And, I was even more enthralled to be able to experience the animals in a way I had never experienced before. It was like for the first time, I had truly entered their world. The sharks and I were interacting as if we were equals. Instead of swimming nervously away from me, or keeping their leery distance, they came right up to me immediately – even the tigers – to greet me. Without noisy tanks between us, I felt like I was accepted as one of them, and we were able to swim next to one another free of the barrier of fear that has kept us from truly connecting in the past (theirs of course.)

I became quickly addicted to the benefits of freediving and spent the next several days free of the confines dive gear imposes – one with the tigers. And, with the encouragement of my freediving buddy, the infamous Wolfgang Leander, a man who loves sharks almost as much as he loves freediving, I was hooked.

It was then I decided to become a shark. The first step? Ensuring I could enter their world on their terms. So, it was then I vowed to become a freediver.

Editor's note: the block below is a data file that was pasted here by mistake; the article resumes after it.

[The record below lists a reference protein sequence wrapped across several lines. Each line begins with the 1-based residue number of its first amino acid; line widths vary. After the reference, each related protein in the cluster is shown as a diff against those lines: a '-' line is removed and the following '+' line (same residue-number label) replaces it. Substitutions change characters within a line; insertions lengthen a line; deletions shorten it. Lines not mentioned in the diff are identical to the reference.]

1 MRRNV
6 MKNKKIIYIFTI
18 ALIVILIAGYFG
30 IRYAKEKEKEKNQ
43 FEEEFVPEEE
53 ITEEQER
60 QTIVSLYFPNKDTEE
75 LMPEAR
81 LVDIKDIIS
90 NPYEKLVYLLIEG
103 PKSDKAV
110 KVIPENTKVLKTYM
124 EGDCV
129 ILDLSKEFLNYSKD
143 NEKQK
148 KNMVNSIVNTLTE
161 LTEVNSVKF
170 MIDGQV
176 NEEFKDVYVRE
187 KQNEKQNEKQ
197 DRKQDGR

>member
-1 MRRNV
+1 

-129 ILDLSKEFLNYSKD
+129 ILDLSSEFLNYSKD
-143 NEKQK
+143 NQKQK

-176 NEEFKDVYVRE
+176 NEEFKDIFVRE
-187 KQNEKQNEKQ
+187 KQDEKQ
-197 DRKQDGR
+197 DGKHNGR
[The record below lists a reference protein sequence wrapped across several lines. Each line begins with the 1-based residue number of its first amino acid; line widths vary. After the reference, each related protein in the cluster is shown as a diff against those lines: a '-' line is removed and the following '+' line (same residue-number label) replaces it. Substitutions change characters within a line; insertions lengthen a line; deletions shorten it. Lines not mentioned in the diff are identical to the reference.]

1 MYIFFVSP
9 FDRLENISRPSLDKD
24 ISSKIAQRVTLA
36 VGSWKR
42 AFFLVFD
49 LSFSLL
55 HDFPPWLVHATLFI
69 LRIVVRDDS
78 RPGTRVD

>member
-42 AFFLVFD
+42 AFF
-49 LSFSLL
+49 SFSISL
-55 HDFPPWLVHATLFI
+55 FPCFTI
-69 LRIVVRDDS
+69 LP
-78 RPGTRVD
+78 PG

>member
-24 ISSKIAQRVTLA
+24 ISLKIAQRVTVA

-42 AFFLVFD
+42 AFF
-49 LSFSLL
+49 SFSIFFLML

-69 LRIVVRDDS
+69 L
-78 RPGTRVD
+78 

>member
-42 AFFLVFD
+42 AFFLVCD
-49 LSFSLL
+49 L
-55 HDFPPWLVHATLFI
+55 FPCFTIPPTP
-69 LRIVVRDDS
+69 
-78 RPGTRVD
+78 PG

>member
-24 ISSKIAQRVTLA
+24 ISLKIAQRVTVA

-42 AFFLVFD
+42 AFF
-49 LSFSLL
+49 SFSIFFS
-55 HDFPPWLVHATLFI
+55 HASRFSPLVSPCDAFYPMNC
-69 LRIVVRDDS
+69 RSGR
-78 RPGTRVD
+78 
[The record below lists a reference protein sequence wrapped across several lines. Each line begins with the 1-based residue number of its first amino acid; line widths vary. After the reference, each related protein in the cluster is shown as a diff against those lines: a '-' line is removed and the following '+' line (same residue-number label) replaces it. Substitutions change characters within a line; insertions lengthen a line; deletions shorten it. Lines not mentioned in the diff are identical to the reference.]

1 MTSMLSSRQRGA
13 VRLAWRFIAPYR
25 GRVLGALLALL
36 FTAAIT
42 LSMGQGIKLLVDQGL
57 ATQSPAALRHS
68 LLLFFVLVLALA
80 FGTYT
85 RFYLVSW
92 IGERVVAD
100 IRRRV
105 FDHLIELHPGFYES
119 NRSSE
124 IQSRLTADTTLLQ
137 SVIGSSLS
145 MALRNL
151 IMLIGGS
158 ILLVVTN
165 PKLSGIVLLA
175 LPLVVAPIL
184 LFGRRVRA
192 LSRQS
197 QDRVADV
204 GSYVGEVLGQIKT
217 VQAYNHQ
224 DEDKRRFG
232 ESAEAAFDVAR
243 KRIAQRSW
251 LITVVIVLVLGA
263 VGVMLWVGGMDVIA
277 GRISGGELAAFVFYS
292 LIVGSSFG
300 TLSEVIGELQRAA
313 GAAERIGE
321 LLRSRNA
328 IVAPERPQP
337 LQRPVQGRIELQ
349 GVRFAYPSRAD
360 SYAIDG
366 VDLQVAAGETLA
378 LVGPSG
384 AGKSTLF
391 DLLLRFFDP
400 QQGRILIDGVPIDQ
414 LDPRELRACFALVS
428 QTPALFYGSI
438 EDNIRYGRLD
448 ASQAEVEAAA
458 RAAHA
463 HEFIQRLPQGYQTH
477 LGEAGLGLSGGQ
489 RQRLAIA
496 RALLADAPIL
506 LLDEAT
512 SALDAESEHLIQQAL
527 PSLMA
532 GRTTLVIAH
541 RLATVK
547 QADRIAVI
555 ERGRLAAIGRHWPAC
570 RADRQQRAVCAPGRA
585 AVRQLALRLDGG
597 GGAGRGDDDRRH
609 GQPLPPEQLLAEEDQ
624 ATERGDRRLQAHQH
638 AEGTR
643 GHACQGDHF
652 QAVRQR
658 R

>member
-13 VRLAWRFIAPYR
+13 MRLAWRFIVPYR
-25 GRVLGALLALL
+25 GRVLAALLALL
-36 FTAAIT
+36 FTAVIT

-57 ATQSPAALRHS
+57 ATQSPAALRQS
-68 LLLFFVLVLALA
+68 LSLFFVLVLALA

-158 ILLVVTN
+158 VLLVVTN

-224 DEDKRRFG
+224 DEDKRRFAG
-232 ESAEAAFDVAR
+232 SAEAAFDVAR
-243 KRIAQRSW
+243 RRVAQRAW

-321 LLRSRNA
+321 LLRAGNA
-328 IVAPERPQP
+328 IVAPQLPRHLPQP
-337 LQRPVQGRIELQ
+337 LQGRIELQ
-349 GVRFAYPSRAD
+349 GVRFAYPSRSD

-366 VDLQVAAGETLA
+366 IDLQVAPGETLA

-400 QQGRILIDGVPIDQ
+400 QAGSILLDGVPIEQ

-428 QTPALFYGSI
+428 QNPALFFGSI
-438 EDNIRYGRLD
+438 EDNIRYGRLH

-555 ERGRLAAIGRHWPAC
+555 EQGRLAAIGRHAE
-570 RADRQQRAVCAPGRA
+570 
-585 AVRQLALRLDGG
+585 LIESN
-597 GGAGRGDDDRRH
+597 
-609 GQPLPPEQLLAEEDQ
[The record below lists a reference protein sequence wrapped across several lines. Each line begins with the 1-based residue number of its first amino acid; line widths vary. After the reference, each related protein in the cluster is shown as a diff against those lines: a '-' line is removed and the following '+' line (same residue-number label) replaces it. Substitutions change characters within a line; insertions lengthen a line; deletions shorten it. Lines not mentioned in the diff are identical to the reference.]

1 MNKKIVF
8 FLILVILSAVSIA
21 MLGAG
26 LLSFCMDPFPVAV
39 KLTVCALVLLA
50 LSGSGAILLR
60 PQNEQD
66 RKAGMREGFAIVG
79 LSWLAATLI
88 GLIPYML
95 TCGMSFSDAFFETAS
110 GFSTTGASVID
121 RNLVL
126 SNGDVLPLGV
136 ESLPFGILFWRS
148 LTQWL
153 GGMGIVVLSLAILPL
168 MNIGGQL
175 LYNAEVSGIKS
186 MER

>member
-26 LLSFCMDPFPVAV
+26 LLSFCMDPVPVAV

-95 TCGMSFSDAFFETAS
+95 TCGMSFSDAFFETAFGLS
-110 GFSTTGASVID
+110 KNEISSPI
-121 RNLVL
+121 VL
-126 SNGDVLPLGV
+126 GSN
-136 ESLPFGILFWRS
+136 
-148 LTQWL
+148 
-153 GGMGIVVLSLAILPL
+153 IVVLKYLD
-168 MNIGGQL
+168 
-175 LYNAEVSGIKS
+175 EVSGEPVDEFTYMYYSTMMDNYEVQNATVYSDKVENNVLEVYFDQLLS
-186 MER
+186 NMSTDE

I returned to the states and immediately ordered my gear and signed up for Hanli’s next class, in September in Aliwal run by my friends at Blue Wilderness, and their program "I am shark."

Finally the time had come. In two days, Hanli taught me more than I could have ever imagined about the sport of freediving, gave me the confidence and tools I needed to “live” underwater, and most importantly, reminded me of the strength we all have within to achieve everything we put our mind to – as long as we can harness it.

I learned breathholding techniques, proper eating pre and post diving, pre-diving yoga, how to breathe up, “stuffing” air into all my cavities, relaxation, the power of the mind, working through physical limitations and urges, and perserverence. I shocked myself to find that I can hold my breath for almost three minutes and on my first day of diving in the oceans, I dove to almost 60 feet with ease to pause at the bottom and listen to the whales sing. Not bad for a tank guzzler, huh Wolfie?

Hanli was an incredible teacher and I was totally hooked on freediving. It gives me confidence, freedom and an even, cenetered deameanor but more importantly, it gives me a window into the shark’s world.